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Questions about perchlorate and chlorate


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#1 Visco

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Posted 02 September 2016 - 07:25 AM

I am new to the pyro hobby and have allot of questions. I have made rockets, smoke, bp and am working on my first 2"shells with D1 and have been reading about other star compositions. I've been looking at an array of cut or rolled rubber star formulas and have been buying my chemicals as I can and have a question. Most of the star formulas I have been looking at have potassium perchlorate and sometimes potassium chlorate in them but I see allot of don't use chlorate's. What is the risks with using these powders why do allot of people not want to use them? Only thing I can find is that potassium chlorate is not to be used with sulfur . Other than that what are the concerns? All information is welcome to further my knowledge. Please no just don't use them! I want to know why? And what the percautions are. Thank you all very much. You've been a big help so far.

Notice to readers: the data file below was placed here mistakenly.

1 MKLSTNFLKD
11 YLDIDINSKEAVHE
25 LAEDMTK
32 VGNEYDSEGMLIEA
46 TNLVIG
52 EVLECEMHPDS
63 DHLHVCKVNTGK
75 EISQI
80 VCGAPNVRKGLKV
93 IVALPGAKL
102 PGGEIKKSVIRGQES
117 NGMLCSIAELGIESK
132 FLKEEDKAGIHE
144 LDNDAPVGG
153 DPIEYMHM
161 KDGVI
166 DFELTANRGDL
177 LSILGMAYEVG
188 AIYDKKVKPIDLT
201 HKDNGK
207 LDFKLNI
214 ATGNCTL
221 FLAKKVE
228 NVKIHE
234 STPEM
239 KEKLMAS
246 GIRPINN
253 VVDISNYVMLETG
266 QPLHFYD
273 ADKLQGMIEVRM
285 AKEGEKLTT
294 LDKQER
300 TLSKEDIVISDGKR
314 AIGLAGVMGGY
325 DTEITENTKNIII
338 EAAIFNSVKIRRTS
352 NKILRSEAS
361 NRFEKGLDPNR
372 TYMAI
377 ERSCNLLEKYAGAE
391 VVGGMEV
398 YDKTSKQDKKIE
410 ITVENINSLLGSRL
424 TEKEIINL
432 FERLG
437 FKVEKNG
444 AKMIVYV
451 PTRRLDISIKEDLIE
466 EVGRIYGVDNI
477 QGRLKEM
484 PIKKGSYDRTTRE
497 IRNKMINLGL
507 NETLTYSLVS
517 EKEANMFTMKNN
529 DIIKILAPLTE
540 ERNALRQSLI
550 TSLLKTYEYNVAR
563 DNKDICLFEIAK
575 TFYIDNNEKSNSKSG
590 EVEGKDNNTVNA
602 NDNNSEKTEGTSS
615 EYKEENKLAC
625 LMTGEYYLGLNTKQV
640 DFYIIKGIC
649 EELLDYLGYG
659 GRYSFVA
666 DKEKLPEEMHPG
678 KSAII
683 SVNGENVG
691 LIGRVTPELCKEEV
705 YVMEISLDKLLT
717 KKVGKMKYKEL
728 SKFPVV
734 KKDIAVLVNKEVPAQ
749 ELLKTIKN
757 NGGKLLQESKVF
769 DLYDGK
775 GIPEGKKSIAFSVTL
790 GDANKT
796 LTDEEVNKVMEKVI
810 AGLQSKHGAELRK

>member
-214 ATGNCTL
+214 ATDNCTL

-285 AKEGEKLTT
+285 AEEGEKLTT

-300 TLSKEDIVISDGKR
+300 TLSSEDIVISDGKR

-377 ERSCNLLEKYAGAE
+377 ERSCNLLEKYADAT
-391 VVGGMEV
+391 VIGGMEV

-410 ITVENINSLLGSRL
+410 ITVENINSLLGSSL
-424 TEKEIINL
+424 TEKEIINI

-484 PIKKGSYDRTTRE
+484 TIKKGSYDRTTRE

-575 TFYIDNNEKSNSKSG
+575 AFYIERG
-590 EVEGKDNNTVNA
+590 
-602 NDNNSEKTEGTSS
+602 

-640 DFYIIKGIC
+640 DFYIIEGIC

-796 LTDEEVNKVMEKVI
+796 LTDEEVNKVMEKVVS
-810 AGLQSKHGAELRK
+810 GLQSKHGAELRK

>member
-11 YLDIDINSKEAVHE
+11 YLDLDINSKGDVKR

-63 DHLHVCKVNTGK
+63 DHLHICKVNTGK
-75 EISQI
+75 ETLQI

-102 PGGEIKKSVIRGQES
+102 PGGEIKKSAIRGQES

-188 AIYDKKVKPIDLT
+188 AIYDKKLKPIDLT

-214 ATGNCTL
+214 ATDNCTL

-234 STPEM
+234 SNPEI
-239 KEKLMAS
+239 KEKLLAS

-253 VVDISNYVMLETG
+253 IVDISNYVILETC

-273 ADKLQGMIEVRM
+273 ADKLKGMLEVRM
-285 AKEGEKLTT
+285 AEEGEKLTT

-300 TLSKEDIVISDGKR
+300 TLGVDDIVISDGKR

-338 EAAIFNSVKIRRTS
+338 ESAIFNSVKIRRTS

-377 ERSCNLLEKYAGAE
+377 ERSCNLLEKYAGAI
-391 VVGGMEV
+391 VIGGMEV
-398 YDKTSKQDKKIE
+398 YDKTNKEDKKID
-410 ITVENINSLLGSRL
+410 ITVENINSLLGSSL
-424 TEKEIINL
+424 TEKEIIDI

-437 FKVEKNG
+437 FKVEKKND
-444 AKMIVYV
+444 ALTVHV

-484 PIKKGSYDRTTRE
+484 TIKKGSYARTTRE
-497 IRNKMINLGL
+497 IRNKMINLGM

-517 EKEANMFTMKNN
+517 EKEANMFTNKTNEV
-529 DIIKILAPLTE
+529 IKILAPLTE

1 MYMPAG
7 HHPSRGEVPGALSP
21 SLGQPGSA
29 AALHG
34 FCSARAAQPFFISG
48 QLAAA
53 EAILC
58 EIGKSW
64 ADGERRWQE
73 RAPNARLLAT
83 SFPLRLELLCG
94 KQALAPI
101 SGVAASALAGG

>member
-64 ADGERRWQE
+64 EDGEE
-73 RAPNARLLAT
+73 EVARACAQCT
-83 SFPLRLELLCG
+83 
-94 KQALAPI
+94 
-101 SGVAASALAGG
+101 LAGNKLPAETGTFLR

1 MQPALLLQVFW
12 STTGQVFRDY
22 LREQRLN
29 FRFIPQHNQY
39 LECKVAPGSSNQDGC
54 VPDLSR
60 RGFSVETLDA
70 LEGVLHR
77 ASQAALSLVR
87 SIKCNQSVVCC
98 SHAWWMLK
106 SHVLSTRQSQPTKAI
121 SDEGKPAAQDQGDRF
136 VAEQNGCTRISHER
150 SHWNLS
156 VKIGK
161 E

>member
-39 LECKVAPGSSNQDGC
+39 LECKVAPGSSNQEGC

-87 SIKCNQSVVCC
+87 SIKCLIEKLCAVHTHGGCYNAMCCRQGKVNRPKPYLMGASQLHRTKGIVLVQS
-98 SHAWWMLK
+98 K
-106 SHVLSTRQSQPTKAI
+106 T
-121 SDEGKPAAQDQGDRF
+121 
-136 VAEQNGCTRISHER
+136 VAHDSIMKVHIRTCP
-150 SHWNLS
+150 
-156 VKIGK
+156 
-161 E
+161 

#2 Paradise

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Posted 02 September 2016 - 08:26 AM

I am still VERY green in pyro but I can tell you some of what I know. Apparently chlorate comps can also be friction sensitive. If you had an ariel shell make a round trip chances are the shock from the shell hitting the ground would set off the chlorate containing stars and BOOM! Even more sensitive still would be if your comp contained metals. I've learned some folks here won't touch a device containing both. Far as the sulfer goes some will prime the chlorate stars with straight meal powder ONLY if the sulfer within is verified to be "pure" which I gather is mostly determined by the source of the sulfer by pyros far more experienced than I. The safest way to incorporate chlorates is sulfer free prime and burst (H3). 😉